MBF grant provides unique summer experience for Worcester youth

Issue May 2007 By Kate O’Toole

The MBA is proud to announce the revival of the Supreme Judicial Court's Judicial Youth Corps program in Central Massachusetts thanks to a grant of more than $20,000 from the Massachusetts Bar Foundation.

When the Judicial Youth Corps program originally began in 1991, high school students in Boston, Worcester and Springfield were eligible to participate in legal education training and courthouse summer internships in their respective cities.

MBA Director of Community and Public Services Elizabeth O'Neil looks forward to the expansion of the program to Worcester.

"The Judicial Youth Corps not only teaches teenagers about professionalism and proper business practices, but exposes students to the criminal justice system in a positive manner," O'Neil said. "It gives students the chance to see how the judicial system truly works and see the ways in which it benefits the public."

In recent years, however, the Judicial Youth Corps has been limited to Boston students due to financial constraints. In recent years, the Boston program has been funded by the Boston Private Industry Council.

This year, the SJC and MBA received a Fellows Grant from the MBF to restore the program in Worcester. Jim Rosseel, a teacher and lawyer in Worcester, will teach, coordinate and supervise about 10 public school students who applied and were accepted into the program.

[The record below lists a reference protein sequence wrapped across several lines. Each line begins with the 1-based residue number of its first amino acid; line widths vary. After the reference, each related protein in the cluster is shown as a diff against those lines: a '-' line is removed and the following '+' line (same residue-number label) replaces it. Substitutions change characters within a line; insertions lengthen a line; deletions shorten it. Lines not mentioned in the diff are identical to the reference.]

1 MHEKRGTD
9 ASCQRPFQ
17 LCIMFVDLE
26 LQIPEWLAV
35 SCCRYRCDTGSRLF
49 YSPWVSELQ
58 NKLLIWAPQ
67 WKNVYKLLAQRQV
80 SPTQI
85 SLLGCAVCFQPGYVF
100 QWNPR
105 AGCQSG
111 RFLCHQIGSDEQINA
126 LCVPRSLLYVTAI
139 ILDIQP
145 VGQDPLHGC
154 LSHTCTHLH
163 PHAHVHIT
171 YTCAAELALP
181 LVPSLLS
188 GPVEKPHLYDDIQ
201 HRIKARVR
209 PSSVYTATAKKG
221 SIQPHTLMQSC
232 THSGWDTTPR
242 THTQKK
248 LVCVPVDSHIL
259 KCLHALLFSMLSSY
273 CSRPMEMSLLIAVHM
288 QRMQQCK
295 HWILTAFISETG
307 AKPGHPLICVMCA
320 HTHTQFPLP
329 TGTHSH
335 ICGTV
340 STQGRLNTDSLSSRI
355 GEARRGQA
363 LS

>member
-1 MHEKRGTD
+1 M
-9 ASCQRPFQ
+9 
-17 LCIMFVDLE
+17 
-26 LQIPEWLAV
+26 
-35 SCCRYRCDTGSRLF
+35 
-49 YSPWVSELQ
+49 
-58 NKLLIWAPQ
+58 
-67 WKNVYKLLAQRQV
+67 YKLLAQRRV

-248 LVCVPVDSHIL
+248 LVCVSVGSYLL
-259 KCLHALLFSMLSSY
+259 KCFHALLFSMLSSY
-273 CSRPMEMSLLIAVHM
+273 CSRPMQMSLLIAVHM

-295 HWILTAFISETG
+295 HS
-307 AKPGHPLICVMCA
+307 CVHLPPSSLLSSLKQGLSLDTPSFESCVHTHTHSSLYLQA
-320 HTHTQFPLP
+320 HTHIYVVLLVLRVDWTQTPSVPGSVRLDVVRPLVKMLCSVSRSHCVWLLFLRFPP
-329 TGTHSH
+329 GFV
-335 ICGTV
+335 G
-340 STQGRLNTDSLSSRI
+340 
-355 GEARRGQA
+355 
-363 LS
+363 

"I am proud that the MBF can play such a pivotal role in the renewal of this important project in Worcester, and welcome the opportunity to work closely with the MBA to support this innovative community initiative," said MBF President Carol A. Witt of Salem. With the program's solid track record and strong reputation in Boston, I have high hopes for its success in the central part of the state."

Joan Kenney, public information officer for the SJC and longtime coordinator of the Judicial Youth Corps, is excited to see the program back in Worcester, and called the assistance of the MBA and MBF "crucial to this effort."

Designed for urban high school students, the Judicial Youth Corps program was established by the Supreme Judicial Court's Public Information Office in 1991. The program teaches young people about the judicial branch of government and fundamental principles of law. The four-month program consists of two educational components: a seven-week orientation to the court system and a seven-week courthouse internship session in July and August.

Kenney described the dedication and volunteerism of judges and attorneys as "invaluable" to the success of the program. "I get many calls and e-mails throughout the year from students, teachers and parents who have heard about the program and want to participate. The Judicial Youth Corps is successful because the students are eager to learn about the role of the courts and the law in their lives, and the judges, lawyers and court staff are happy to guide and support them."

The seven-week orientation program will be abbreviated in Worcester this year, but the summer internships and educational sessions will be on the same schedule as the Boston program.